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In re Estate of Sibley

Court of Appeals of Arizona, First Division

July 26, 2018

In re the Matter of the Estate of: LUCILLE F. SIBLEY, Decedent.
v.
ERNEST F. MASHLER, Respondent/Appellant. JOHN S. MASHLER, et al., Petitioners/Appellees,

          Appeal from the Superior Court in Yuma County No. S1400PB201500108 The Honorable Roger A. Nelson, Judge.

          Jaburg & Wilk, P.C., Phoenix By Kathi M. Sandweiss, Roger L. Cohen Co-Counsel for Petitioners/Appellees

          Deason Garner Law Firm, Yuma By Adam D. Hansen Co-Counsel for Petitioners/Appellees

          Dickinson Wright, PLLC, Phoenix By Michael J. Plati Counsel for Respondent/Appellant

          Presiding Judge Lawrence F. Winthrop delivered the opinion of the Court, in which Judge Jennifer B. Campbell and Judge Paul J. McMurdie joined.

          OPINION

          WINTHROP, Presiding Judge.

         ¶1 Ernest F. Mashler ("Ernest") appeals from the superior court's judgment denying his petition to partition certain real property ("Farmland") and approving the restatement of his mother's trust.

         ¶2 We address in this opinion whether precatory language in a will directed to a personal representative or executor rather than devisees creates an enforceable instruction. We hold that, read with the other provisions of a will, precatory language may create an enforceable directive rather than a discretionary request. Additionally, we conclude that the trial court erred in approving a restatement of the decedent's trust, permitting the trustees to "decant" an otherwise irrevocable trust. We hold that, pursuant to Arizona Revised Statutes ("A.R.S.") section 14-10819(A)[1], a trustee has discretion to decant- the authority to appoint or distribute trust property to a new or different existing trust with terms that differ from those of the original trust-only when the trust instrument expressly provides.

         ¶3 Accordingly, we affirm the court's denial of Ernest's petition to partition the Farmland but vacate the court's order approving restatement of the trust.

         FACTS AND PROCEDURAL HISTORY

         ¶4 In 1986, Lucille F. Sibley ("Lucille") and her husband, Phillip R. Sibley ("Phil"), created the Phil R. Sibley & Lucille F. Sibley Trust (the "Trust"), which became irrevocable upon their deaths. Lucille and Phil had one child together, Patricia Sibley Knott, and Lucille had three children by a prior marriage, Ernest, Christine Wolleson ("Christine"), and John Mashler ("John").[2]

         ¶5 When Phil died in 2004, Lucille's separate property and her share of the community property were allocated to "Trust A." When Lucille died in 2015, the Trust directed that the remaining principal and income of Trust A be distributed pursuant to the terms of Lucille's Last Will and Testament (the "Will").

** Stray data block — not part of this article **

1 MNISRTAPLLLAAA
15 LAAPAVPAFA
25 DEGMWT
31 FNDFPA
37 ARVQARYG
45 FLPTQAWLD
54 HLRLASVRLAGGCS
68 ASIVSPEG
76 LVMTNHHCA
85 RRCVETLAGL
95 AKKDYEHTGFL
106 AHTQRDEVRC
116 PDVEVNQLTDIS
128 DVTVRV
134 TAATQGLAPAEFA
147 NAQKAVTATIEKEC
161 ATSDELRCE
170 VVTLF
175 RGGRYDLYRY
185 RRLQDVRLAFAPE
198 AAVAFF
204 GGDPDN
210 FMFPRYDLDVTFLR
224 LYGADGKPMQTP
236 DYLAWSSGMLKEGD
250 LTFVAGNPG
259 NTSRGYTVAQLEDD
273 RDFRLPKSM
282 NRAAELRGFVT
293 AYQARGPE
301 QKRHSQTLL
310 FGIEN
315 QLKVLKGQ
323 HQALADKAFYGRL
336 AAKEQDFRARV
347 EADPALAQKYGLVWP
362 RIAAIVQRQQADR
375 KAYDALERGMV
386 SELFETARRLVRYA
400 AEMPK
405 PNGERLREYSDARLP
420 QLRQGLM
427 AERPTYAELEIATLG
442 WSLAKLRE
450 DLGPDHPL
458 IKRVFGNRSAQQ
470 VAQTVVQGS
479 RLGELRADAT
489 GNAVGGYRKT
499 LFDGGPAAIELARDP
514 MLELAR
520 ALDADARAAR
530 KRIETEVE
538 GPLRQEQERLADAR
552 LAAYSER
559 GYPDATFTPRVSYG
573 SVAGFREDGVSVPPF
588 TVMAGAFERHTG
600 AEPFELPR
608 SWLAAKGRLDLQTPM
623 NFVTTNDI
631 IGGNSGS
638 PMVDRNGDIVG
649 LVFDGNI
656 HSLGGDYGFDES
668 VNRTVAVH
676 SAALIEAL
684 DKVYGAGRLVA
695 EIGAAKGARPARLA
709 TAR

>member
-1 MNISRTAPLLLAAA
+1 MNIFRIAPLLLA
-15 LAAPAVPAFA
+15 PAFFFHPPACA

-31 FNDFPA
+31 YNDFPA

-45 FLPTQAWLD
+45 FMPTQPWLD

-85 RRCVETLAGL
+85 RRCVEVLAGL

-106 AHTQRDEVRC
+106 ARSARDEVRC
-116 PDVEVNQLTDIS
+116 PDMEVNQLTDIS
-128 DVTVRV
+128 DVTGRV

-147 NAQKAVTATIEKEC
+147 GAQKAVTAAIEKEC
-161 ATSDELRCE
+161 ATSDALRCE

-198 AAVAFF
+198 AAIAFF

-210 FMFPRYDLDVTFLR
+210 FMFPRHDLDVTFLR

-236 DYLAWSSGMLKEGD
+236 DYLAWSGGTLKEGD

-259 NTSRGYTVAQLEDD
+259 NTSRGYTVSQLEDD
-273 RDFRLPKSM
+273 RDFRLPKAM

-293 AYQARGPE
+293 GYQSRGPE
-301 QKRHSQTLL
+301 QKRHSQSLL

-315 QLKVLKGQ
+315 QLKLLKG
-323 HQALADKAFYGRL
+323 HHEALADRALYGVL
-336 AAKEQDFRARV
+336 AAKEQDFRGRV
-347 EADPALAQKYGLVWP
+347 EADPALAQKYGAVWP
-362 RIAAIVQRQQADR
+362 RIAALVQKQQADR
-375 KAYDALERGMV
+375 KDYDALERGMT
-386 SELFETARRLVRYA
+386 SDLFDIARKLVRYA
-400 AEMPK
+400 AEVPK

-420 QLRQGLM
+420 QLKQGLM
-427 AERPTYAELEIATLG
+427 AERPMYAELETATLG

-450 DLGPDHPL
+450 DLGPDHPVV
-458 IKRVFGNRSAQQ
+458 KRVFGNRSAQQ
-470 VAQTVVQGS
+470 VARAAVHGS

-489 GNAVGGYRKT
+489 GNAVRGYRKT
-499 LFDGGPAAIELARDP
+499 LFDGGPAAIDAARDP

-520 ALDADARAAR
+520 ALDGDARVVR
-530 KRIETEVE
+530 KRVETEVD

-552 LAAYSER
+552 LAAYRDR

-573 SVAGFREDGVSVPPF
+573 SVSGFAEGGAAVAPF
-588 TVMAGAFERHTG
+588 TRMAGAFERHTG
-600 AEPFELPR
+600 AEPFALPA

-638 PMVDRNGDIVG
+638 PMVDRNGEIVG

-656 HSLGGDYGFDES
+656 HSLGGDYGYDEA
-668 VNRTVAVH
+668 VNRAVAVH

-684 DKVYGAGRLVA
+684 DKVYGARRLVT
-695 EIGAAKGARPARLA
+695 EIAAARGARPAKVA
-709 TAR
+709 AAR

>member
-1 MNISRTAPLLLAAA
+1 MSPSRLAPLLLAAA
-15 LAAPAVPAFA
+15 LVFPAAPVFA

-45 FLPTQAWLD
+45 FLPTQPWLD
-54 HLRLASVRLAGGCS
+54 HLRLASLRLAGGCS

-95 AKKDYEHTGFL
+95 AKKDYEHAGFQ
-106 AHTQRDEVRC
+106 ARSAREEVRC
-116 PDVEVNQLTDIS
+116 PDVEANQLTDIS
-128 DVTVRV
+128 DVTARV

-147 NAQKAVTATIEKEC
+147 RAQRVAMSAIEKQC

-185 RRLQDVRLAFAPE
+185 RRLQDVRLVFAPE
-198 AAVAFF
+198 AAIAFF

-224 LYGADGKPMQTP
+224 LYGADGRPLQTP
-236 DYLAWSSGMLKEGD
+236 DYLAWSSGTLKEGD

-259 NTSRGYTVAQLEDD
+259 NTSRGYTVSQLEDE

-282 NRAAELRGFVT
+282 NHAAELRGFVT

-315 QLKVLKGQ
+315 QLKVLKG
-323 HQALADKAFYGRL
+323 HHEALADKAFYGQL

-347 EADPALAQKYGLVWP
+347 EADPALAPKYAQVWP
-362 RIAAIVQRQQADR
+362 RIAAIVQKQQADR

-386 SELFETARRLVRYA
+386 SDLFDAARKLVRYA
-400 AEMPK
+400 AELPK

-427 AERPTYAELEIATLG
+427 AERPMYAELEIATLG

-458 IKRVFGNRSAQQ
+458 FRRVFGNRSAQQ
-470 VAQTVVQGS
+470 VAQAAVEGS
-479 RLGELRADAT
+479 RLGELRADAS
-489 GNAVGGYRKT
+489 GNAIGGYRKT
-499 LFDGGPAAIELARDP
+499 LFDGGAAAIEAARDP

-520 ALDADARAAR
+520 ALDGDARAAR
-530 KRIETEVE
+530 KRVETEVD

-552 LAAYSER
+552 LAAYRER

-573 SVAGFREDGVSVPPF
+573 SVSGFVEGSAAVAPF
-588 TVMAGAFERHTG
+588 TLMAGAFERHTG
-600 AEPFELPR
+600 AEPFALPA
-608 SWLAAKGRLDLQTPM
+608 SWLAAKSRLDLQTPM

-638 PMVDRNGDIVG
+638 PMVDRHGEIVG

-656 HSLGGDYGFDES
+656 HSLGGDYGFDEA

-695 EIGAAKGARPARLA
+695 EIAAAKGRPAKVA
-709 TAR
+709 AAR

¶6 The Will directed that:

[A]ll liquid assets of Trust "A" shall be divided into three equal shares and distributed free of trust to: [Ernest, Christine, and John, ] or their issue per stirpes. It is my desire that the real property ([F]armland) which is part of Trust "A" . . . be held in further trust and that the income of such [F]armland, after the payment of expenses to keep it in trust, be divided equally among [Ernest, Christine, and John, ] or their issue per stirpes. Unless required to satisfy the administration of my estate . . . I desire that the [F]armland not be sold until my youngest great-grandchild reaches the age of twenty-one. At such time, the proceeds of which would be distributed equally to [Ernest, Christine, and John, ] or their issue per stirpes.

(Emphasis added.)

         ¶7 Upon Lucille's death, John applied to superior court for the informal probate of the Will and appointment of a personal representative. The court appointed John as personal representative. John and Christine were the remaining co-trustees of the Trust.

         ¶8 Approximately one year later, John petitioned the superior court to approve the exercise of his and Christine's power, pursuant to A.R.S. § 14-10819, to restate the terms of the Trust. He asserted that the Trust "was outdated and lacked modern administrative provisions." Christine later joined the action. Ernest objected to their petition and filed his own petition seeking to partition the Farmland.

         ¶9 After a hearing on both petitions, the superior court entered a judgment (1) denying Ernest's petition to partition the Farmland and (2) approving John and Christine's restatement of the Trust. Ernest timely appealed from the judgment, and we have jurisdiction pursuant to Article 6, ...


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